New Delhi, Aug 12 (IANS) The Supreme Court on Friday lifted a ban on registering diesel cars, SUVs and other vehicles with an engine capacity of 2,000 cc and more in the National Capital Region after depositing one per cent of the ex-showroom price as environment compensation charge (ECC) with the Central Pollution Control Board (CPCB).
Revoking its December 16, 2015, order, a bench of Chief Justice T.S. Thakur, Justice A.K. Sikri and Justice R. Banumathi said that the vehicles would be registered only after furishing proof that the one per cent ECC had been paid.
The court said the Central Pollution Control Board will open a separate account for car manufacturers or their dealers to deposit the ECC.
The court order came on the plea by the Mercedes Benz, Toyota and other car manufacturers.
The court kept open the question whether an ECC should be levied on all diesel cars regardless of their engine capacity.
The bench said this question would be decided during appropriate proceedings at a later stage.
While recording the central government’s submission that the court could not impose the ECC as it had no such power, the bench also left open the question whether the one per cent charge could be enhanced further.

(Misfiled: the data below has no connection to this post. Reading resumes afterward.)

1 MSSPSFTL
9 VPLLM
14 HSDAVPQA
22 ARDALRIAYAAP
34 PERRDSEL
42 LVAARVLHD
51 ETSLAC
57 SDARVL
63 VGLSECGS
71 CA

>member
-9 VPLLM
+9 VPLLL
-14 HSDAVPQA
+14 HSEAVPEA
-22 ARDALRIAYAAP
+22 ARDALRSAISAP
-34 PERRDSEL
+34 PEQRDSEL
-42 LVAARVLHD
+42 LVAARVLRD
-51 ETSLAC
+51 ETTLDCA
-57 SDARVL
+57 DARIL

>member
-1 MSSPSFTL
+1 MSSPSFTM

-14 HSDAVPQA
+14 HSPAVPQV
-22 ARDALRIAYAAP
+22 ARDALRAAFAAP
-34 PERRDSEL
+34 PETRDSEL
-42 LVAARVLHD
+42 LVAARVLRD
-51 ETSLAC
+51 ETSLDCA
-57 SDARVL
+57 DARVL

Resisting the move to impose the ECC, Solicitor General Ranjit Kumar urged the bench to hear the central government’s plea against the charge.
The possibility of ECC getting enhanced in future was sounded by senior counsel Harish Salve, who is also amicus curiae assisting the court in the pollution matters, urged the bench to make “it clear that that it should not be believed that that the court has accepted one per cent ECC”.
As the CJI indicated that it may go up, Salve said “now we have reached a stage of how much” the ECC should be.
Sensing the import of what Salve was saying, senior counsel Abhishek Manu Singhvi, appearing for one of the car manufacturers, told the court that any future enhancement should not be retrospective.
As court signalled that it was going to lift the registration ban, Salve told the court that one per cent ECC should be applicable to all the vehicles, petrol or diesel.
As various counsel appearing for different manufacturers raised their eyebrows, Salve sought 10 minutes time to argue that one per cent ECC should be levied on all the vehicles, be it fuelled by petrol or diesel.
Chief Justice Thakur said, “You can (at a future date) argue that petrol cars too contribute to pollution as diesel-run vehicles, then we will extend this order to them also.”
The apex court by its December 16, 2015, order while permitting the registration of new light commercial diesel vehicles, had banned the registration of SUVs and private cars of the capacity of 2000 cc and above using diesel as fuel.
Noting that diesel vehicles with higher engine capacity were more prone to cause higher levels of pollution, the apex court by its December 16 order had justified the ban saying that these vehicles were used by more affluent sections of the society and ban on their registration would not affect the common man.